This means looking after everything from navigation to search to button shape, color and size (which are all elements you can tweak and test). And since most visitors now use mobile devices, your design has to work well there, too.  Check out these visual tricks to boost conversions and this advice on improving user experience (UX).

3. Forms

Nobody likes filling forms, so if you want forms to convert make them as easy as possible—you can always collect more information later. This is even more important for mobile device users.

Figure out what information you absolutely need and how to label fields so they really appeal. Check out this article on adding heart to your emails. You may not want to address your customers as “Cupcake,” but they might like it! The clearer the form, the better it will convert. Here are some tips on designing web forms.

4. SEO

Think you can’t test SEO elements? Think again! As Jeremy Smith points out, both SEO and conversion optimization rest on great content, and the two support each other.

Optimized content converts better—end of discussion! Look after elements like friendly URLs, good meta descriptions, page speed (something you definitely ought to test and mobile optimization. Here are some more tips on using SEO to improve onsite conversions and this SEO 101 guide from Search Engine Journal is also useful.

5. Calls to Action

You didn’t think we were going to forget about the call to action, did you? The single most important aspect of conversion optimization is letting people know what action you want them to take next. If they don’t know, they could easily leave without doing it, which means you won’t achieve your conversion goals.

Whether you want people to read another article, sign up for your email newsletter or buy a product or service, you have to ask. And the way you ask makes a difference to the conversion rate. A good call to action:

  • is clear about the next action
  • makes it easy for a customer to take action
  • is inviting, visible and encourages prompt action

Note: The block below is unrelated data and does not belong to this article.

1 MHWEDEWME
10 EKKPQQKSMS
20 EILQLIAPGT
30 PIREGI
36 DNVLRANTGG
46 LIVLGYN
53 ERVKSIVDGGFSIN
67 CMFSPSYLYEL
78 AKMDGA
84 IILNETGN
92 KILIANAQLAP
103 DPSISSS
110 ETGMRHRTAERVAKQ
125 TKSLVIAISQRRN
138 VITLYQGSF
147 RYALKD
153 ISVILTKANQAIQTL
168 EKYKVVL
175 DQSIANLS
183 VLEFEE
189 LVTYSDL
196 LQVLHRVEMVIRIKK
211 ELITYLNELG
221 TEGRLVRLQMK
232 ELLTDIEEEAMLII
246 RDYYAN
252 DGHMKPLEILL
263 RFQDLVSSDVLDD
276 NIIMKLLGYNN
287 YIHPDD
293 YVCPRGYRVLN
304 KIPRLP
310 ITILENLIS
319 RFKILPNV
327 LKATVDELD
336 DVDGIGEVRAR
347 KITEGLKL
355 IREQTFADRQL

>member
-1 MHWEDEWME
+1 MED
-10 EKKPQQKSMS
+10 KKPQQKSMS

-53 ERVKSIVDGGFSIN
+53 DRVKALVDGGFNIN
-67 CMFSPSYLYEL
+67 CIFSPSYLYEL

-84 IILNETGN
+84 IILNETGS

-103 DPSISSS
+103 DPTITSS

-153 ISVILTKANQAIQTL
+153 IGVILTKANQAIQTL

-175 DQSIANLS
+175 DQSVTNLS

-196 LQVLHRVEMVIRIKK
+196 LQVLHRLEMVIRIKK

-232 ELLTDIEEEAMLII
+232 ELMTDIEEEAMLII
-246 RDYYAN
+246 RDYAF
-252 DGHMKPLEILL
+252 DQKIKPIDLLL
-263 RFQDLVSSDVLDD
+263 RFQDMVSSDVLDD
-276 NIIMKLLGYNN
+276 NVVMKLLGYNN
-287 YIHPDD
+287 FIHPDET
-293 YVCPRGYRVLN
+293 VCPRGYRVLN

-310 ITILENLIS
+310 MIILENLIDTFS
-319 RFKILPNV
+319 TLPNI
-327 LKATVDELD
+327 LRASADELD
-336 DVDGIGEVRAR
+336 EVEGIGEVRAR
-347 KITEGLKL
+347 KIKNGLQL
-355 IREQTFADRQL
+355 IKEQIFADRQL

• is appropriate to the content it is in

Again, you can measure the success of your calls to action using analytics and results such as the number of signups. Keep tweaking till you are happy with your conversion rate.

Test the elements in this list, tweak and test again to maximize your conversions. What issues have you identified with conversion optimization?

Read other Crazy Egg articles by Sharon Hurley Hall.



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Sharon Hurley Hall

Sharon Hurley Hall is a professional writer and blogger. Her career has spanned more than 25 years, including stints as a journalist, academic writer, university lecturer and ghost writer. Connect with Sharon on her website.


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  1. FRANK Roberts says:
    June 27, 2015 at 10:32 pm

    Apparently, You have more knowledge of optimization then anyone. I think if one focus more toward conversation rate optimization it can bring some good results. The age semantic has already changed the old thinking and way things work.

    • Sharon Hurley Hall says:
      June 29, 2015 at 8:24 am

      I appreciate the kind words, Frank. With everyone jumping on semantic search, we may see even more changes.

  2. Gary Tramer | Co-founder at LeadChat says:
    February 2, 2015 at 6:37 pm

    Thanks for sharing. I’m slightly biased :o, but most SMBs we speak to complain about the effort involved in split testing. As you well know it’s an ever evolving beast!

    We often see the easiest/fastest way to get user feedback is through livechat, or some other instant feedback mechanism. Taking the common FAQs through chat, as well as general sentiment, generally can assist in reducing the overall burn of unique visitors.

    • Sharon Hurley Hall says:
      February 3, 2015 at 3:24 pm

      Thanks, Gary, great point, and it shows that it’s important to use many different methods to optimize conversions.

  3. Anonymous says:
    October 23, 2014 at 8:02 am

    Hi Sharon

    Great article on conversion tips, these are really useful

    • Sharon Hurley Hall says:
      June 29, 2015 at 8:23 am

      Thanks, SLPW.

  4. Wohllab says:
    October 21, 2014 at 9:20 pm

    Great Optimization Tips. Really Thanks.

    • Sharon Hurley Hall says:
      October 23, 2014 at 7:18 am

      Glad you found them useful, Wohllab.

    • Neil Patel says:
      October 23, 2014 at 1:27 pm

      Wohllab, glad we could help.